Can’t Fade

Wilmington’s industrial might is slowly washing out, but its legacy lives on at the Block Shirt Factory

By Isabel Zermani

Watching my city change isn’t easy. Mainly, I no longer can give accurate directions. As people flood in, I can’t say “past the old . . .” or “next to the new . . .” without eliciting that dazed look. Newcomers will never know the shade of the “Sonic Oak” or when Mayfaire looked more like Mayberry.

Not a total Luddite, I, too, celebrate progress — God knows, we need it after a recession that endured long beyond when we were told it was over — but it requires a leap of faith. It means taking a risk and enduring the awful hallway between the door that shuts and the door that opens. What that looks like in Wilmington is construction.

We are a boomtown again.

But some of the detonators of this growth spurt are doing something really smart: a combination of historic preservation and arts patronage that keeps the embers of legacy warm.

One of those is Mark Maynard Jr. of Tribute Companies Inc. South Front, the former housing project barracks turned hipster paradise, is the brainchild of these developers who are underway with Phase II, the Block Shirt Factory.

Maynard approached local metal artist Michael Van Hout to create a 30-foot triptych mural for the development’s entryway to honor the building’s history. Maynard dug up some photographs from the archives and then “totally left it up to me,” says Van Hout.

The mural centerpiece is a 1960s factory scene of women working, a time-stamp of when women joined the workforce in droves. You can almost hear The Shirelles playing except that the humming of the machines would’ve drowned out any music. Van Hout traces the round faces and bouffants of these women with wire, then draws the receding perspective of the long busy factory room, cross-cut by looping air hoses hanging from the ceiling.

Van Hout’s keen ability to convey meaning with simple contour lines, to capture pure expression with a bent wire is uncanny. He would say “elemental.”

He comes by it honestly. Not looking for art, he found it in bailing wire while working as a groundskeeper, spreading pine straw, at NC State after having dropped out of his forestry major. It was the ’70s and he conjured Bob Dylan faces from disposable wire until some friends talked him into studying sculpture at UNCG. Van Hout still uses industrial materials in his work. The wire comes wound up in oil and he has to stretch and strip it in the yard outside his studio at Acme.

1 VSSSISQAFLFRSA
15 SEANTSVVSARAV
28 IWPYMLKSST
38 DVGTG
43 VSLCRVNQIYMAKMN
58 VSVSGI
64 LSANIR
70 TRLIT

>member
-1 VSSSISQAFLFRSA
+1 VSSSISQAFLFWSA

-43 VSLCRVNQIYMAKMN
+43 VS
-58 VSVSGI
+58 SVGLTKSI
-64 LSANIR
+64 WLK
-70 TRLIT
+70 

Something about the material, the medium of wire, is so fitting for an homage to Block Shirts, or their other moniker “Southland Manufacturing Corp.”

When Nathan Block, son of William Block, came down to Wilmington to expand their underwear manufacturing business in 1923, he brought 25 sewing machines and maintained them himself. I wonder if his hands were oiled and pinched like Van Hout’s who tapes his fingertips like a pre-game ritual before working with the sharp wire.

No stranger to hard work, William Block was only 13 years old in 1890 when he immigrated to Baltimore from Riga, Latvia, where his mother operated a shirt-making business. William excelled in manufacturing, married, had four children and eventually shifted his operations to Wilmington, home to two cotton mills. He bought a house near the temple. His business switched from underwear to shirts, which turned out to be a fortuitous move. By 1937, they were the largest manufacturer of shirts in the South producing 24,000 per week and employing 350 people.

The first panel of Van Hout’s triptych shows the exterior of the Block Shirt factory as it was then, large brick buildings between 3rd and Front Streets on Greenfield Street where the corporation operated until 1992. Block Shirts would reach far beyond downtown Wilmington, opening factories in the “Far East” in the global 1980s, grossing over $100 million a year, and stocking shirts in 10,000 retailers.

“The block-long home of the famous Block shirts” reads an old advertisement for the Can’t Fade shirts that Van Hout used as source material. The final panel shows a store window, each proud shirt at a jaunty angle.

Once centers of industry, these brick shells will soon house hip apartments with high ceilings and a modern industrial aesthetic. American industry may be fading, but, as we build, the legacy of what came before shouldn’t.

Recommended reading: Tales of a Shirtmaker: A Jewish Upbringing in North Carolina by Susan Taylor Block.

Isabel Zermani, our senior editor, prefers the storied life.

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